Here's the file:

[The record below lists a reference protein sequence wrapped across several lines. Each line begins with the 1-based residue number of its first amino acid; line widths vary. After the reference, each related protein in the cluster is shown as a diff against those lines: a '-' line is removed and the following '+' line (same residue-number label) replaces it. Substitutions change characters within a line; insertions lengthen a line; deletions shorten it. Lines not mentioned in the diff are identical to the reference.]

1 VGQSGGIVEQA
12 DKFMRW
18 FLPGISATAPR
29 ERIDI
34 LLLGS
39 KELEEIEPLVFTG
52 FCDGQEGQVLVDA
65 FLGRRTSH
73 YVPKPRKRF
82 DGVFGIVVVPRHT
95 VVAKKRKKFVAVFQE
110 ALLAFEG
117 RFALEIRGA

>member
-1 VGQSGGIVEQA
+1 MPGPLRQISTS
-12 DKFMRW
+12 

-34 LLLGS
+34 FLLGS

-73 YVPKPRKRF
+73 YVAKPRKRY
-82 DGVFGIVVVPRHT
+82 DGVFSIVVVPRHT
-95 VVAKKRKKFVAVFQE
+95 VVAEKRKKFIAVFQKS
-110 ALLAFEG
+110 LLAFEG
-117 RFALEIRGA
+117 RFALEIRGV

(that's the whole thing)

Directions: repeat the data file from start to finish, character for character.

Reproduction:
[The record below lists a reference protein sequence wrapped across several lines. Each line begins with the 1-based residue number of its first amino acid; line widths vary. After the reference, each related protein in the cluster is shown as a diff against those lines: a '-' line is removed and the following '+' line (same residue-number label) replaces it. Substitutions change characters within a line; insertions lengthen a line; deletions shorten it. Lines not mentioned in the diff are identical to the reference.]

1 VGQSGGIVEQA
12 DKFMRW
18 FLPGISATAPR
29 ERIDI
34 LLLGS
39 KELEEIEPLVFTG
52 FCDGQEGQVLVDA
65 FLGRRTSH
73 YVPKPRKRF
82 DGVFGIVVVPRHT
95 VVAKKRKKFVAVFQE
110 ALLAFEG
117 RFALEIRGA

>member
-1 VGQSGGIVEQA
+1 MPGPLRQISTS
-12 DKFMRW
+12 

-34 LLLGS
+34 FLLGS

-73 YVPKPRKRF
+73 YVAKPRKRY
-82 DGVFGIVVVPRHT
+82 DGVFSIVVVPRHT
-95 VVAKKRKKFVAVFQE
+95 VVAEKRKKFIAVFQKS
-110 ALLAFEG
+110 LLAFEG
-117 RFALEIRGA
+117 RFALEIRGV